Why is backgammon forbidden in Islam?

Backgammon is a classic boardgame that dates back millennia—it is approximately 5000 years old and originated in Persia and Mesopotamia. The game consists of a wide variety of strategies and offers players a challenge that requires planning and deep thinking.

Not all cultures and religious groups play backgammon, however, despite its popularity around the world. In this article, we’ll uncover why the game is forbidden in Islam, and discuss some differing beliefs surrounding this subject.

What is backgammon?

Let’s start by going through the basics of backgammon. For a more in-depth look at how to play the game, visit https://backgammonguide.nz/.

When it originated, backgammon was commonly played by wealthy people in ancient Persia.

The objective of backgammon is for a player to move all their checkers into their home board and then bear all their pieces off the board.

Backgammon is played between two players on a board with 24 triangles called points. The triangles alternate in colour and are divided into four quadrants, which each contain six triangles. Two quadrants act as the outer board and two act as the home board. The bar down the middle of the board separates the home and outer boards.

Both players begin the game with 15 checkers, one white set and one red set, placed on their respective starting points. Two checkers each go on the twenty-four point, five on the thirteen point, three on the eight point, and five on the six point. 

Each player has a pair of a dice and dice cup to shake it in. Players take turns rolling the two dice, and then must move their pieces according to the numbers rolled on the dice. If a player rolls doubles, they get to move twice as many pieces as the number shown on each die.

Islam’s Stance on Backgammon

Islam forbids its followers from playing backgammon, just as it forbids them from playing chess. This is because backgammon is classified as an instance of gambling, which is not allowed under Islam.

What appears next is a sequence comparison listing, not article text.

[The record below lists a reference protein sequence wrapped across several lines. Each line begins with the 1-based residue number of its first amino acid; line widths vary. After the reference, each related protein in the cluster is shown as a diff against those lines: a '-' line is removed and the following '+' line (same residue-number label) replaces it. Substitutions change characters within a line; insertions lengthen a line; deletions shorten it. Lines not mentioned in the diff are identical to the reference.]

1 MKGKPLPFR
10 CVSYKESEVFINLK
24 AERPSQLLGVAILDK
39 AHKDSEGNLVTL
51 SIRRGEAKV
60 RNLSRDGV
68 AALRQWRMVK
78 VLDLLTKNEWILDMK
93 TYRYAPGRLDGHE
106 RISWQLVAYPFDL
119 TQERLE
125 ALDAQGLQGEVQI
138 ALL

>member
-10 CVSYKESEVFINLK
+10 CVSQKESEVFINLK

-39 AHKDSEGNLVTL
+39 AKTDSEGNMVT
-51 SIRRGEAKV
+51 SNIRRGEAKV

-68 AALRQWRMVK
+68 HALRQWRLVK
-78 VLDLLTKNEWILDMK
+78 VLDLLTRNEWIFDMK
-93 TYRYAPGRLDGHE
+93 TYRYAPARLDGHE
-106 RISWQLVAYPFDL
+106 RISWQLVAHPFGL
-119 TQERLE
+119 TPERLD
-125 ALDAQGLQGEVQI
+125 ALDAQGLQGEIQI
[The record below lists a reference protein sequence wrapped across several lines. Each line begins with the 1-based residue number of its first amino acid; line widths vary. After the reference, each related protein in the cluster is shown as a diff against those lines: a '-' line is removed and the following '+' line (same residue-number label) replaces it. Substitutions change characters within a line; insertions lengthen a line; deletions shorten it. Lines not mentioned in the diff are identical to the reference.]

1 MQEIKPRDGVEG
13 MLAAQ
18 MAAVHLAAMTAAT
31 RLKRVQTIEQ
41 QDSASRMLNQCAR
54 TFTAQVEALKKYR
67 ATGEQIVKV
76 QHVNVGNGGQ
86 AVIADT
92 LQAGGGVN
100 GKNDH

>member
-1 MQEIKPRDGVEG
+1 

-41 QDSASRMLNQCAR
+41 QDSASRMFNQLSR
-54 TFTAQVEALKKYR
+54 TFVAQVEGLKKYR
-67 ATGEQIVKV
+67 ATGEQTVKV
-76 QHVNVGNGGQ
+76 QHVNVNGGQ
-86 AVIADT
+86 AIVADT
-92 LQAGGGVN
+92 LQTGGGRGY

Hadiths state that backgammon is a vain action, and even if it not played for money, it is prohibited. One hadith declares that “Whosoever plays with backgammon is as though he dipped his hands in the flesh and blood of a swine.”

This hadith is of course taken very seriously by devout Muslims, and therefore followers of Islam are prohibited from playing the game. They believe that the Prophet forbade playing backgammon and chess, and other hadiths declare that it is a vain and useless action.

Alternative Views on the Subject

With that being said, alternative opinions exist among Muslims regarding this subject. Backgammon was played as a form of gambling for money, so it was discussed in jurisprudential books under forbidden transactions or business. Backgammon was therefore seen as an instrument of gambling.

Many jurists concluded that the hadiths prohibit playing backgammon under any circumstances, regardless of whether gambling is involved in the game. Al-Shaykh al-Ansari wrote: “It is forbidden to play backgammon even if it is not used as a gambling instrument, because it is prohibited in certain hadiths only as a vain useless act, and not merely as a gambling instrument”.

However, contemporary jurists have spoken out on the topic too and offered contrary views. They believe that boardgames like chess and backgammon were forbidden purely due to being seen as instruments for gambling. Therefore, if they are not used as gambling instruments, it is not forbidden to play them.

So, while the overarching point is that Islam prohibits playing backgammon, the issue is also a bit complicated, with some Muslims interpreting this prohibition differently.